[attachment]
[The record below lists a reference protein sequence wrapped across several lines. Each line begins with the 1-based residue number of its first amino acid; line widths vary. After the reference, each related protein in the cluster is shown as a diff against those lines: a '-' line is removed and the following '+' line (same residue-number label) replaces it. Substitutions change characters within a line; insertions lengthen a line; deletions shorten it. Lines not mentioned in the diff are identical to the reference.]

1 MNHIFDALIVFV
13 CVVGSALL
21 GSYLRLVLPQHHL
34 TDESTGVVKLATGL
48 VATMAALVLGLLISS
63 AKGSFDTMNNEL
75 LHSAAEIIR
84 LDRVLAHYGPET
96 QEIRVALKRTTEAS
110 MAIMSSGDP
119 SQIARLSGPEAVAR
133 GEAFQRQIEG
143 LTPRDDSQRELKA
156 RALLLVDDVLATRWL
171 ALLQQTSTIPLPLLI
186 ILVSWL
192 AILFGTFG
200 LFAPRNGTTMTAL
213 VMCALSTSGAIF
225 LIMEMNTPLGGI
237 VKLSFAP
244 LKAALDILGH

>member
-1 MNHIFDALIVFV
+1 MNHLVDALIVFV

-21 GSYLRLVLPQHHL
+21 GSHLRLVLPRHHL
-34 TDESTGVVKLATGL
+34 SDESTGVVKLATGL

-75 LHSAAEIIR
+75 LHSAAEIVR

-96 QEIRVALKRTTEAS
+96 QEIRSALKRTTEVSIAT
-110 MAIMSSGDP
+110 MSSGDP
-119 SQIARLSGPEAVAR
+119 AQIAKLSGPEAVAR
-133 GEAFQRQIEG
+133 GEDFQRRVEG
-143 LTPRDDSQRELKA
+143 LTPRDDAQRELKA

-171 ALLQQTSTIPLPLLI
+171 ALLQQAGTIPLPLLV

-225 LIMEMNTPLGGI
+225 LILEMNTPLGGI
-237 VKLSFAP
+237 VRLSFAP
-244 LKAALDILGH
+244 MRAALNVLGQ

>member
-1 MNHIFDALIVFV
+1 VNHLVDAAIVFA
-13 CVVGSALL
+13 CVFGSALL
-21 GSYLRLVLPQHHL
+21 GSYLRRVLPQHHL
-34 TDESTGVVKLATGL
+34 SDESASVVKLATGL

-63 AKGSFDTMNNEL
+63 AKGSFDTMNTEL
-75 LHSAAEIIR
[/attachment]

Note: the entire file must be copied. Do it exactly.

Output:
[The record below lists a reference protein sequence wrapped across several lines. Each line begins with the 1-based residue number of its first amino acid; line widths vary. After the reference, each related protein in the cluster is shown as a diff against those lines: a '-' line is removed and the following '+' line (same residue-number label) replaces it. Substitutions change characters within a line; insertions lengthen a line; deletions shorten it. Lines not mentioned in the diff are identical to the reference.]

1 MNHIFDALIVFV
13 CVVGSALL
21 GSYLRLVLPQHHL
34 TDESTGVVKLATGL
48 VATMAALVLGLLISS
63 AKGSFDTMNNEL
75 LHSAAEIIR
84 LDRVLAHYGPET
96 QEIRVALKRTTEAS
110 MAIMSSGDP
119 SQIARLSGPEAVAR
133 GEAFQRQIEG
143 LTPRDDSQRELKA
156 RALLLVDDVLATRWL
171 ALLQQTSTIPLPLLI
186 ILVSWL
192 AILFGTFG
200 LFAPRNGTTMTAL
213 VMCALSTSGAIF
225 LIMEMNTPLGGI
237 VKLSFAP
244 LKAALDILGH

>member
-1 MNHIFDALIVFV
+1 MNHLVDALIVFV

-21 GSYLRLVLPQHHL
+21 GSHLRLVLPRHHL
-34 TDESTGVVKLATGL
+34 SDESTGVVKLATGL

-75 LHSAAEIIR
+75 LHSAAEIVR

-96 QEIRVALKRTTEAS
+96 QEIRSALKRTTEVSIAT
-110 MAIMSSGDP
+110 MSSGDP
-119 SQIARLSGPEAVAR
+119 AQIAKLSGPEAVAR
-133 GEAFQRQIEG
+133 GEDFQRRVEG
-143 LTPRDDSQRELKA
+143 LTPRDDAQRELKA

-171 ALLQQTSTIPLPLLI
+171 ALLQQAGTIPLPLLV

-225 LIMEMNTPLGGI
+225 LILEMNTPLGGI
-237 VKLSFAP
+237 VRLSFAP
-244 LKAALDILGH
+244 MRAALNVLGQ

>member
-1 MNHIFDALIVFV
+1 VNHLVDAAIVFA
-13 CVVGSALL
+13 CVFGSALL
-21 GSYLRLVLPQHHL
+21 GSYLRRVLPQHHL
-34 TDESTGVVKLATGL
+34 SDESASVVKLATGL

-63 AKGSFDTMNNEL
+63 AKGSFDTMNTEL
-75 LHSAAEIIR